‘Bitter Rice’ will be shown at the Italian Cultural Institute of Chicago on Tuesday, November 29th at 6:00 P.M.
Giuseppe De Santis’ Bitter Rice (Riso Amaro) (Italy, 1949) is a smoldering rural melodrama combining the near-documentary style of postwar Italian Neo-Realism, operatic psychological emotionalism, and an American streak of noir-ish crime thriller intrigue.
Francesca (Doris Dowling) has fallen in with handsome but surly small-time criminal Walter (Vittorio Gassman). They’re trying to get out of the city, by train, with a stolen necklace, but the police are in pursuit. It’s early May, and the train station is packed with migrant working women making the yearly trip to weed and plant the rice fields of northern Italy. Walter can’t shake his pursuers, so he instructs Francesca to take the necklace, hop the train, and join the women working the rice fields – he’ll come find her after the heat’s off.
En route, Francesca meets the tough but gorgeous village girl Silvana (Silvana Mangano) who drew a lot of attention at the station with her sexy forthrightness, including Walter’s. After some early disagreements and entanglements, Francesca and Silvana become friends, and we learn their stories and backgrounds, as well as those of a number of the other working women. Also in the mix is Marco (Raf Vallone), an army sergeant who has vacated the barracks that the women live in during the season, but still stays nearby with the rest of his unit. It’s he who helps Francesca and Silvana solve their early conflicts, and he takes an amiable interest in them throughout. When Walter finally tracks down Francesca, he camps out in one of the storage barns, and plots another big swindle that throws all four of them into conflict.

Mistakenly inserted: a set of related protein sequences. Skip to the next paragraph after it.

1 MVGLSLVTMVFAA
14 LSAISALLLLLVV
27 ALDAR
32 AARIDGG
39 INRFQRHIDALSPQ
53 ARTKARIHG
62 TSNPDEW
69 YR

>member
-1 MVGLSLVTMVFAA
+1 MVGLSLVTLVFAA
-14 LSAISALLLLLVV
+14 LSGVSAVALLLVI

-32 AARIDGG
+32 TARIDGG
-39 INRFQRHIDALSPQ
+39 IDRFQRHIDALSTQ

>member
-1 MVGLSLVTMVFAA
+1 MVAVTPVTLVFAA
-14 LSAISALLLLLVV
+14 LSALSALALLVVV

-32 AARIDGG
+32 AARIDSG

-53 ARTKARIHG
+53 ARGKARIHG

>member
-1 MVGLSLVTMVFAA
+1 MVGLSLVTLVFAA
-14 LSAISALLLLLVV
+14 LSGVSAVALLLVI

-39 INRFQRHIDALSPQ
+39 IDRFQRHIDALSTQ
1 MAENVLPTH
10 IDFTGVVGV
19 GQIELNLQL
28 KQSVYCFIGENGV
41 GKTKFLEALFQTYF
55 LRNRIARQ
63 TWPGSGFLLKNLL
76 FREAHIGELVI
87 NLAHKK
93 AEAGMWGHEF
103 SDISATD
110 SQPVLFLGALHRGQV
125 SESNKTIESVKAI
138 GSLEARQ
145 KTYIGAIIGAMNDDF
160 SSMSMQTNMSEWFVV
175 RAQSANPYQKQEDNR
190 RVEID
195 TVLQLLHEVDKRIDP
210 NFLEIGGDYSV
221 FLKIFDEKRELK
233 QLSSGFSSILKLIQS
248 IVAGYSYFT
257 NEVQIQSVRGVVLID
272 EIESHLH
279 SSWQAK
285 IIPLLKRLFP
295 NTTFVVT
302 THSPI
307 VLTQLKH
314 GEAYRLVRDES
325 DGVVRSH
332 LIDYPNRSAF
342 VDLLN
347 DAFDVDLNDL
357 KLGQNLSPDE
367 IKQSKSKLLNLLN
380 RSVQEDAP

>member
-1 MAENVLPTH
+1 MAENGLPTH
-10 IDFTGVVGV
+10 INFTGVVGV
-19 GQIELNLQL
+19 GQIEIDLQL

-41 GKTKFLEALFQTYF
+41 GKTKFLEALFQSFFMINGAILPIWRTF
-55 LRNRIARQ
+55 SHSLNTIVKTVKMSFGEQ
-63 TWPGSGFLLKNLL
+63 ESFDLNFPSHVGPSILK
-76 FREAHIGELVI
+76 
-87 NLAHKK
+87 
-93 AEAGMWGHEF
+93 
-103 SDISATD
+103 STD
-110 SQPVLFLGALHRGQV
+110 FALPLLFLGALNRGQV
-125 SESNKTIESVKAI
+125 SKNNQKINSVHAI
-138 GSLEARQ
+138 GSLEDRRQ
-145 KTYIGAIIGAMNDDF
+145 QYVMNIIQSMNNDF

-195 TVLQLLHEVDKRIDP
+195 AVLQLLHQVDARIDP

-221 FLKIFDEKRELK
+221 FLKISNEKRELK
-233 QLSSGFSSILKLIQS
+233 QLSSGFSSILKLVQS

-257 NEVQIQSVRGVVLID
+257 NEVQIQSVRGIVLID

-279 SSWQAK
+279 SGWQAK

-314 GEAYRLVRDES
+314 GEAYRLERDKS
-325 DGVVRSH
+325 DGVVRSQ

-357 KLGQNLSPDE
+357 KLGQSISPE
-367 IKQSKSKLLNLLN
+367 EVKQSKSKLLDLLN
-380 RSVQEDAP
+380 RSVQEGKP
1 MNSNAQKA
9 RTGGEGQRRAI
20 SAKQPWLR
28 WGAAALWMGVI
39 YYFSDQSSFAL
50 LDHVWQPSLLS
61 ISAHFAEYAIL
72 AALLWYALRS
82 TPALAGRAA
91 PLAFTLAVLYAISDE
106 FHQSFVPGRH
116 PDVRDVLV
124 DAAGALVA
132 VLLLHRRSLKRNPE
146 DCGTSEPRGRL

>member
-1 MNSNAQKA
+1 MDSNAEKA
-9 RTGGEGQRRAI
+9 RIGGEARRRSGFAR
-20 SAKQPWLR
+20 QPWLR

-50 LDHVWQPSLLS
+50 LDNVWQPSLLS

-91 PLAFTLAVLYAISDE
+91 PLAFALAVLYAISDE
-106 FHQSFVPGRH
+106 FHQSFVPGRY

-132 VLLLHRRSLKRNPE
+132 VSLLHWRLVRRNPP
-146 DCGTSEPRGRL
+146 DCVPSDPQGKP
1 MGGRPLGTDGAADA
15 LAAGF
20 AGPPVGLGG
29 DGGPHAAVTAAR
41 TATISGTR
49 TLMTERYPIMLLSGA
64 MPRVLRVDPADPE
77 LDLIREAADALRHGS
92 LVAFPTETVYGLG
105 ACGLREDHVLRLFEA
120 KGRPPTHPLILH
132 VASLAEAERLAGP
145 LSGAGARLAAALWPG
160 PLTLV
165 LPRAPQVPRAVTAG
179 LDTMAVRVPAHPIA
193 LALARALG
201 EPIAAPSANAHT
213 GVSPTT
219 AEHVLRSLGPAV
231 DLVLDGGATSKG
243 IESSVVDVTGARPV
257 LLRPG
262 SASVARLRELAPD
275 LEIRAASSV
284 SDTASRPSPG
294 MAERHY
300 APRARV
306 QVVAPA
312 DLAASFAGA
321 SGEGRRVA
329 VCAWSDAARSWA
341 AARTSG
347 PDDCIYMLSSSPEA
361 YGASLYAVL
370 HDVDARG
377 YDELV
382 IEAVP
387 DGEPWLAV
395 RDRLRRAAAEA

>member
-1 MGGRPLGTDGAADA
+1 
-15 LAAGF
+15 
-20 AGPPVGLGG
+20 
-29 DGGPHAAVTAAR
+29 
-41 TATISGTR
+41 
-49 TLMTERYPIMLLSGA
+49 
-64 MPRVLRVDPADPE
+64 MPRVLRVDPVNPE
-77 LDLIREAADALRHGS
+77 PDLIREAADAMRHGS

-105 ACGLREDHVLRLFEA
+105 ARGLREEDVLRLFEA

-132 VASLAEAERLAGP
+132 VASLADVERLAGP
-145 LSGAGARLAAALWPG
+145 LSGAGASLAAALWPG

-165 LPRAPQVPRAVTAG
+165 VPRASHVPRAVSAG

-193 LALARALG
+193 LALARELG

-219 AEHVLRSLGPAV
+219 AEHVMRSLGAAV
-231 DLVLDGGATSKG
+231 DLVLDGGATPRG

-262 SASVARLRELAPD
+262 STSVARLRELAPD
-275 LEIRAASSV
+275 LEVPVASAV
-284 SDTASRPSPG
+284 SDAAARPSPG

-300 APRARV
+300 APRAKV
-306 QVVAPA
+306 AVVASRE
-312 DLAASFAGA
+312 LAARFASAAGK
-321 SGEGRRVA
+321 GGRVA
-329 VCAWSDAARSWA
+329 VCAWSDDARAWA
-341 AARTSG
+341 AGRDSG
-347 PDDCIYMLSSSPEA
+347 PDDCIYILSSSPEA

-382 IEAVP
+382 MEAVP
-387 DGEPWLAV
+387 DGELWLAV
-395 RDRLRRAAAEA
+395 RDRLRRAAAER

The story is capably and unobtrusively shot – surprisingly, this was only De Santis’ third feature. There are a number of crowd scenes – the train station, the workers in the fields, in their barracks, and having a few parties – and they’re admirably managed by De Santis; he only rarely leaves the constant activities of the workers to enact scenes between the principals – there are always things churning around them, and De Santis constantly underlines the importance, nobility and sacrifices of the ubiquitous working women. There’s a real trust and camaraderie that develops among them over the course of the film, only interrupted by the machinations of the interloper Walter.
The film was also an early effort for some impressive Italian acting veterans. Vittorio Gassman makes a terrific villain in the James M. Cain mold – it’s hard for us to grasp how these two women could be swayed by him, but we’re not particularly surprised, either – a handsome smooth talker, he can turn dominatingly cruel at the drop of a hat, a classic Bad Boy. Silvana Mangano became one of Italy’s more famous bombshells over the 50s and 60s, but she had real acting chops as well. This was her first lead role, and she makes the most of it. The striking American Doris Dowling was also seen in Billy Wilder’s ‘The Lost Weekend’ and ‘The Blue Dahlia’ with Alan Ladd, did a number of films in Europe (including Orson Welles’ ‘Othello’), then returned to the U.S. primarily as a stage and TV actress (she was also one of jazzman Artie Shaw’s many wives, his 7th). And Raf Vallone was a handsome and rugged actor who worked constantly as a lead and character actor, from here all the way through the nineties.
It’s not screened very often, and I don’t believe it’s available on DVD, so this is a great, rare chance to see a true Italian classic that’s undeservedly fading from regard. I highly recommend it.